China’s cabinet has decided to further pursue a policy to allow eligible private refineries to export refined oil products, reported Caixin.
The decision, which came in the form of policy guidelines, highlights how the country is grappling with overcapacity in its oil refining market that has taken a toll on the industry’s bottom line. In the first half of 2019, the average profit from processing a ton of crude oil in China fell by 32% year-on-year to RMB 129 ($18.41), the lowest in five years, according to data from the China Petroleum and Chemical Industry Federation.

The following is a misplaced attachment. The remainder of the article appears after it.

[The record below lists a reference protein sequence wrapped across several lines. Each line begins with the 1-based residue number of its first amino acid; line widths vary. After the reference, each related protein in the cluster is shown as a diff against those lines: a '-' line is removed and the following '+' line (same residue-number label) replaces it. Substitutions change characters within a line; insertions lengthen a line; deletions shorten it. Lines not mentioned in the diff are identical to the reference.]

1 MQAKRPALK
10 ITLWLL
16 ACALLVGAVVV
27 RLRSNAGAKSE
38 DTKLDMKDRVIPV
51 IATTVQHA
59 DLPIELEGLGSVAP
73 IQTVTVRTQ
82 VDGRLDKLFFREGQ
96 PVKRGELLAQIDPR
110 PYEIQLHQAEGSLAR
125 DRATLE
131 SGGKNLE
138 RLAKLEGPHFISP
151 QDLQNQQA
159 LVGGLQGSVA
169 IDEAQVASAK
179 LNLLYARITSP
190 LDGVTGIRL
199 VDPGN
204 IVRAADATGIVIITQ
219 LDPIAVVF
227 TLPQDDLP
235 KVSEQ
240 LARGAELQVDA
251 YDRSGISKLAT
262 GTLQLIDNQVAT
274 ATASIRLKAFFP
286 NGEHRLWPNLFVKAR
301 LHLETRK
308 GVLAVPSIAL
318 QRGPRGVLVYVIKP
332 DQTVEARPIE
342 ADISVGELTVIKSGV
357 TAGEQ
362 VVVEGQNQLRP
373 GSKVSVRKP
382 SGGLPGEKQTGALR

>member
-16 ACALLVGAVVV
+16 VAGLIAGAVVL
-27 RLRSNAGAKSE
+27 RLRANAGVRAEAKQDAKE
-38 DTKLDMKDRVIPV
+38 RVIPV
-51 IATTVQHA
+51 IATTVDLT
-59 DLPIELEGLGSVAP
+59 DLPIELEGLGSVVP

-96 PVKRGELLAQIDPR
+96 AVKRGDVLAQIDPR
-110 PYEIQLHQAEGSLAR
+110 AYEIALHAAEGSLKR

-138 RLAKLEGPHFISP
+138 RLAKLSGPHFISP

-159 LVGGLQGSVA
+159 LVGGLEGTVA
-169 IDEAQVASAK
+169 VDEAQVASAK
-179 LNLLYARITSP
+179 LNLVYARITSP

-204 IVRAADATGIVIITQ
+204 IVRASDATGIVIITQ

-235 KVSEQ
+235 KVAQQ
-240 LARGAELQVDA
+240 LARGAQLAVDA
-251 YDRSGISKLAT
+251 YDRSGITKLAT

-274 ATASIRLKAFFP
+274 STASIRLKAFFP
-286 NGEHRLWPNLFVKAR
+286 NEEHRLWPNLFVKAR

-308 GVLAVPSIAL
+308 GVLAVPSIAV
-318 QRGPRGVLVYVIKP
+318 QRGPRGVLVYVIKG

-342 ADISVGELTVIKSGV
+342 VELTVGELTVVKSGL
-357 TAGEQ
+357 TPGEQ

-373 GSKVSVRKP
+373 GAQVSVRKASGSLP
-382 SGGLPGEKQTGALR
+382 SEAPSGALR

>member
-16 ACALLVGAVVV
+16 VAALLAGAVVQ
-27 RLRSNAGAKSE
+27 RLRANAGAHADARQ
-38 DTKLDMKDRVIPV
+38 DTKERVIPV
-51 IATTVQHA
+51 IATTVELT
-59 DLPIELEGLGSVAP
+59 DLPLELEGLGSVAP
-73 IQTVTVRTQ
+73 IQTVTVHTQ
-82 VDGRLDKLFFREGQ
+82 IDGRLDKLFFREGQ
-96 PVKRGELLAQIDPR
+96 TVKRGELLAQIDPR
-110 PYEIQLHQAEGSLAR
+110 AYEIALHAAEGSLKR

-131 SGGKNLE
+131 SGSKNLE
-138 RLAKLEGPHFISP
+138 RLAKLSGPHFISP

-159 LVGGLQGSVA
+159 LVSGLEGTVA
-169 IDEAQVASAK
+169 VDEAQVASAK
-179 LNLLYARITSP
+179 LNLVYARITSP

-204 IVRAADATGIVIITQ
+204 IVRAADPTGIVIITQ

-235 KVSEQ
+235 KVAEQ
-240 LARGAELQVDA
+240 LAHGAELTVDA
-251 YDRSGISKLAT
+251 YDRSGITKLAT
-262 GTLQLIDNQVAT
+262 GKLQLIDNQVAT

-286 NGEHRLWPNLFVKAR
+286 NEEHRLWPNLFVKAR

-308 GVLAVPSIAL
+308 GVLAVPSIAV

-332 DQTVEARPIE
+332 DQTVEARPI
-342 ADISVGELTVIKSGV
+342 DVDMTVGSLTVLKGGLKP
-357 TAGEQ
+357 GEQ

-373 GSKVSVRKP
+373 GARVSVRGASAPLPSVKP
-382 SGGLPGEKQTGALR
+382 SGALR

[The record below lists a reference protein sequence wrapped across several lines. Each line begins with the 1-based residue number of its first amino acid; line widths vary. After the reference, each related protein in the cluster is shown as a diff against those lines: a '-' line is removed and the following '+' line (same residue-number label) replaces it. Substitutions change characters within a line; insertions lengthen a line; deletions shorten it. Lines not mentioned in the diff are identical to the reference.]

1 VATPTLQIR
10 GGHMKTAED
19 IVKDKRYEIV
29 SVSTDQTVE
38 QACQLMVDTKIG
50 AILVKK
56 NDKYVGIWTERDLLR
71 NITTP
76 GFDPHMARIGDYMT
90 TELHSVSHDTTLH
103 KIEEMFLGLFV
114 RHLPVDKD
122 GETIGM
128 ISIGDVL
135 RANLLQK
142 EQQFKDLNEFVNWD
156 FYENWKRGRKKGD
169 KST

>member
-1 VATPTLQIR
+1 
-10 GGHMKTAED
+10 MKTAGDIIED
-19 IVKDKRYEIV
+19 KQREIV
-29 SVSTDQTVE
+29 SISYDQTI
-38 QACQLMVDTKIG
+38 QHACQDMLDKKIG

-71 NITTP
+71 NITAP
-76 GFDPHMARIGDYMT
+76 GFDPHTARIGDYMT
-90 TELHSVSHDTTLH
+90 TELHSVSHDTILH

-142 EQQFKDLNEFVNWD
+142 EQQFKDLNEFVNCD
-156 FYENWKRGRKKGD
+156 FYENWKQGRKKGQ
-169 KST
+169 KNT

The guidelines are the first policy document to clearly state that private refiners could be eligible to export their products, though temporary export quotas were granted to certain private firms on trial basis between 2015 and 2016.
The policy aims to open the overseas market to more competition by removing barriers that prevent private companies from participating, according to officials from the National Development and Reform Commission, China’s top economic planner.